June 5, 2002

Bookishness.  It can be cool.  Really.

Hmmm. My biorhythms must be dialed to “artsy” today — or at least, “high brow.” Don’t worry, that’ll change. In the meantime, though, more literary references — this time courtesy Sexy northlander, James Lileks (and his latest “Bleat”):

Joyce Maynard has achieved an addition level of self-trust, and we can only pray it results in another memoir. Trusting Myself: a Journey of Self Trusting, or, How the Sight of Ten Million Tons of Concrete Crashing to the Ground Was SOOO Like My Divorce, Minus All the Dust.

The self-absorption of these people is one of the reasons her generation will be regarded as the most weightless inhabitants of the 20th century — born into a plenty, cosseted and flattered since the cradle, they spent their lives believing their adolescent fascinations were epiphanies that would light the way for eons to come. It

Posted by Jeff G. @ 4:36pm

Comments (5)

  1. Just because I’m feeling contentious—I can’t agree with the placement of <i>ACITR </i> over <i>Huck Finn</i>. Twain nearly single-handedly forged the way for a sincere and powerful “American” voice in fiction. The literary world still looked to the Victorian stylistic forms (romanticism and idealism—Henry James) of literature as the only worthwhile ones. Twain, largely because of <i>Finn</i>, tackled major cultural and intellectual issues through a voice that carved out a new space (a sort of naturalism) in the literary world.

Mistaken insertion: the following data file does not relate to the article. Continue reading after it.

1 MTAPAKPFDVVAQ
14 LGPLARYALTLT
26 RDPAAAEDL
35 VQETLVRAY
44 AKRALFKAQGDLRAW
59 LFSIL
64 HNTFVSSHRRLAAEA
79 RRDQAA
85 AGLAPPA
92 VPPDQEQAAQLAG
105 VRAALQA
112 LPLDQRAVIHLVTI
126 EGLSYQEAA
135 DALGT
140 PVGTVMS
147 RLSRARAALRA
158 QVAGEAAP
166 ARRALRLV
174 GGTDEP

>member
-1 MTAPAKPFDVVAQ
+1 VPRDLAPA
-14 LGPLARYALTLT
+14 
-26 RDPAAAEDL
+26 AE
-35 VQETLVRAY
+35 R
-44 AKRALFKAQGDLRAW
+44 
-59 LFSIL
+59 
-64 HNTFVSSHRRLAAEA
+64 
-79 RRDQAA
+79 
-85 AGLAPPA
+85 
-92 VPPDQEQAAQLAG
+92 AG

2. OMGWTF!!!!

    I’m sorry.  With this, this, this (well, you’re the perfessor, you fill in the word), I must disagree.  No, I can’t elucidate it like Ian, but I just must, wholeheartedly, without reservation and with extreme condemnation- but respectfully, mind you – disagree. 

    I can put it this way – I read that Salinger book once in my life.  I re-read Huck Finn at least once every couple of years.  And I give my copy, whatever that may be, away to younguns when I think it is necessary.

  3. Hey, Sam’s stuff is boss.  And historically important.  But I’m interested in sustained narrative voice.  Huck’s is wonderful.  Holden’s is more wonderful. 

    I hand out copies of <i>Catcher</i> to a lot of my students who’ve never read it, Scott.  Not in a Mark David Chapman way, mind you.  Another good one is <i>The Heart is a Lonely Hunter</i>.

  4. Durn professors…always pulling out stuff like “sustained narrative voice.”

    Does Conrad’s “Heart of Darkness” count in that sub-genre?  Or is that genre?  Or is my hick showing?

    That Chapman line earned a guffaw!  Nice one…

  5. Conrad’s out because he ain’t ‘Merkin.  Nick Carroway in <i>Gatsby’s</i> another one—be he’s the kind that’s much more interesting upon analysis than when you’re actually reading the book.  After all, he’s ostensibly telliing the story of Jay and Daisy—which is what we’re mostly paying attention to anyway—but a closer look reveals a whole other (and to my mind more interesting) level to the book, specifically Nick’s own story (which, as they say, is all in the telling).